One thick eyebrow was still raised. She was even less able to dissemble than I was. “Without a body?” Sadly, Doc Bones had the disconcerting bearing of a leprechaun and a disheartening slouch to go with it that made him resemble Igor with only the hint of a hump. As if that wasn’t enough, he wore a constant if somewhat off-putting smile after working almost thirty years in a job he said he loved, rendering cadavers into what eerily sounded like best friends—presumably the case. He also was known to keep his medical findings close to his vest until it was absolutely legal and circumspect to release them, especially with unattended deaths or messier ones like this involving more blood than typical but no corpse. Heart attacks were “cleaner,” happening in this day and age of medical miracles about as often as winning the lottery. No wonder zombies these days were all the rage; we had too many living examples shambling around everywhere. “You’re more apt to get something sooner from Beanie in Forensics.”
“Beanie” was much younger and more approachable, that handle an affectionate shortening for Bennet Randall—though he did seem the type that in another age might have worn a beanie on his head, especially considering his scarecrow height that made him look like Jughead from the Archie comics my father cherished—or to be more “modern,” “Beaker” from Sesame Street. His freckles and stray red hair, with a cowlick even, reinforced such off-the-beam comparisons.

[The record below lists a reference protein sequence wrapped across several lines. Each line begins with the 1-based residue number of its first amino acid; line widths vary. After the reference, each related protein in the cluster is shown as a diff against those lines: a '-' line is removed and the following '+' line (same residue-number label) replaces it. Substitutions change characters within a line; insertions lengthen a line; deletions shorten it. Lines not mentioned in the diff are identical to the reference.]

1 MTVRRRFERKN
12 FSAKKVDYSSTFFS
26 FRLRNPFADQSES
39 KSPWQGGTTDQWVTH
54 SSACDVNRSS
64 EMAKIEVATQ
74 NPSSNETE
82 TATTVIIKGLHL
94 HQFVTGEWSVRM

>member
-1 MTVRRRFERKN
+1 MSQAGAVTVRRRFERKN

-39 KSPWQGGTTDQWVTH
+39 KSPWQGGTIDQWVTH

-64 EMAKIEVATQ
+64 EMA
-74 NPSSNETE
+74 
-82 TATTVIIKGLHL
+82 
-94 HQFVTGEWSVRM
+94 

“But listen, Christmas. If either one turns up something and I deem it ‘shareable’—a huge ‘IF,’ you understand—you got to promise you’ll stay out of our hair.”
I cupped a hand toward my breast. “Who, me?”
“Yeah, you,” she said. “The meddling muddler.”
That, unfortunately, had become my pet soubriquet among the Nohomish County corps while I still worked there, much to my chagrin. But hell, a bad reputation is at least a reputation, free advertisement of a sort—and the price was right up my alley. Too bad the department offered no prospect for clients. But maybe my name would still get around anyway to the unsuspecting public despite its still being “mud” to most here.
“I mean it, Christmas. I need your oath of honor—assuming you know what the word even means.”
I raised my hand in the Boy Scout salute. “Truth, justice and the American Way.”